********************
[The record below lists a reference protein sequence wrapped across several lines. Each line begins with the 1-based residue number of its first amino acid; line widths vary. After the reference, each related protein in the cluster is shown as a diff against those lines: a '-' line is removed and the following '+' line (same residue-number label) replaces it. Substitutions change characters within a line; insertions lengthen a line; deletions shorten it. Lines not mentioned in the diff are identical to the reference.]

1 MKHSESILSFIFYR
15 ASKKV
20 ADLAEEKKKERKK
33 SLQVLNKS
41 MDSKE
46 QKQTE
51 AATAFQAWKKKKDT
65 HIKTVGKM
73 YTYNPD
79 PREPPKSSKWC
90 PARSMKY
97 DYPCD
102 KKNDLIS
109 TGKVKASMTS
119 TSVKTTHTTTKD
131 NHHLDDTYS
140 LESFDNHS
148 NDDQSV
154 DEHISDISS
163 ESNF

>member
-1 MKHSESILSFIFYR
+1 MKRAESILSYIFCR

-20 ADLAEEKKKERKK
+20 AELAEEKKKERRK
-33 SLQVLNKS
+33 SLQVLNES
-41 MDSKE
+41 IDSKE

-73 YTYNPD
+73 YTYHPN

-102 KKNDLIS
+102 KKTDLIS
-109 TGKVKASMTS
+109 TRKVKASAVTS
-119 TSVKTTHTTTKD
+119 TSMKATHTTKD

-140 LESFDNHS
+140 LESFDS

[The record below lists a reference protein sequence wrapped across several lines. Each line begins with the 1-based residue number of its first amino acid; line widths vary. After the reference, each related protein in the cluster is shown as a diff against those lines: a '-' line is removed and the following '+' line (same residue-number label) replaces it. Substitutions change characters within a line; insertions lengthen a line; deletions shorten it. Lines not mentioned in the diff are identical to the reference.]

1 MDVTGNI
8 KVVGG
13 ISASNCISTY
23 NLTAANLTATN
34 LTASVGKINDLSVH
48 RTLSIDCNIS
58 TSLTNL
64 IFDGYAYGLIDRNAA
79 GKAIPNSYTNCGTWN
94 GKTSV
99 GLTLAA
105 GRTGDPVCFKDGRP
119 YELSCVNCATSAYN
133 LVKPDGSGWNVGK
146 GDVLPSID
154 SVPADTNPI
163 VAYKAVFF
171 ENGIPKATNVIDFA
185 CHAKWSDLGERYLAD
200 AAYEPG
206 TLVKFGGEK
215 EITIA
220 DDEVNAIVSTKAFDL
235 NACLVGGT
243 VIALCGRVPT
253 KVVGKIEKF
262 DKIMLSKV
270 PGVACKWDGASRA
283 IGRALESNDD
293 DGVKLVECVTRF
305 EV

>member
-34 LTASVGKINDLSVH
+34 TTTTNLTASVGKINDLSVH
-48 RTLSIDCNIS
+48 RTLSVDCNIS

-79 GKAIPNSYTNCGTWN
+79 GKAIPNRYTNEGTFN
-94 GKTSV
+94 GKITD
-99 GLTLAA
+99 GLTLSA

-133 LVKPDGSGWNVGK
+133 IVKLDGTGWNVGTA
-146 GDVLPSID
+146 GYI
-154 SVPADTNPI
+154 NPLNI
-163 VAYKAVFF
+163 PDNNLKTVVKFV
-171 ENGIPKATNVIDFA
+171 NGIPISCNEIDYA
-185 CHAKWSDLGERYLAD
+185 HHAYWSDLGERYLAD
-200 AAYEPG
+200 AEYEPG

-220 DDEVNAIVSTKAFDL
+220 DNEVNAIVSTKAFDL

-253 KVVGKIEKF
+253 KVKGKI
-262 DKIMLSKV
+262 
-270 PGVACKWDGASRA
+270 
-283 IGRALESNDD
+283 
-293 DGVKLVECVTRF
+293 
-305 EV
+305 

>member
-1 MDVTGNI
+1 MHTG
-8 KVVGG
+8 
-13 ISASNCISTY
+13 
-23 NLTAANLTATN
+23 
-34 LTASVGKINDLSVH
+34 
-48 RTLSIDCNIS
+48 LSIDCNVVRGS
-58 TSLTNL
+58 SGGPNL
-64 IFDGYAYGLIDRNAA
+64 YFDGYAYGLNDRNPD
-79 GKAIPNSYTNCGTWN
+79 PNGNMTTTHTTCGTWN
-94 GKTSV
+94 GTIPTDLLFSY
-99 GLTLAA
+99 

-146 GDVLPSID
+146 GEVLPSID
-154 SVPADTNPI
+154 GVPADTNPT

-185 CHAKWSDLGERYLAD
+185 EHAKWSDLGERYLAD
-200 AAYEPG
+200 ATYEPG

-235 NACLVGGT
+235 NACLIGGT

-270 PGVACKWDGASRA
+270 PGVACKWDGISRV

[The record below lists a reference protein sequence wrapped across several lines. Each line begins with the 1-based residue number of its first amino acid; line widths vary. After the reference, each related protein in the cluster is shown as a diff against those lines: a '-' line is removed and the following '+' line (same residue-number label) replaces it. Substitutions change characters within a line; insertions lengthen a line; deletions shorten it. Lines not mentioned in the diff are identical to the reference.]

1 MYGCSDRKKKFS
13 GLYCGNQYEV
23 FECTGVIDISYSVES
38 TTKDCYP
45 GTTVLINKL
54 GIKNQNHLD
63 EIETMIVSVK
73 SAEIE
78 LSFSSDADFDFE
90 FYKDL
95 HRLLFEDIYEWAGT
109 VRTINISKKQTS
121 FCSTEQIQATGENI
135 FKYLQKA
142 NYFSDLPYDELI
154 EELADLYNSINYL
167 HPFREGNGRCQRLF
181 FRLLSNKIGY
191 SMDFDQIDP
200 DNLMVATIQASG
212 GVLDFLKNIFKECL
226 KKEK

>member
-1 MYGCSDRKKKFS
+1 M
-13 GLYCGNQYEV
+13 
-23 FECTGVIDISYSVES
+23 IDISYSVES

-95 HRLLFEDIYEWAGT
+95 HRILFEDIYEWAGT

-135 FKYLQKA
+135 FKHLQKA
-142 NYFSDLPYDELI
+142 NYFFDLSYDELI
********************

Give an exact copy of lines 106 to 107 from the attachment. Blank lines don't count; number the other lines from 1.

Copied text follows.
-283 IGRALESNDD
+283 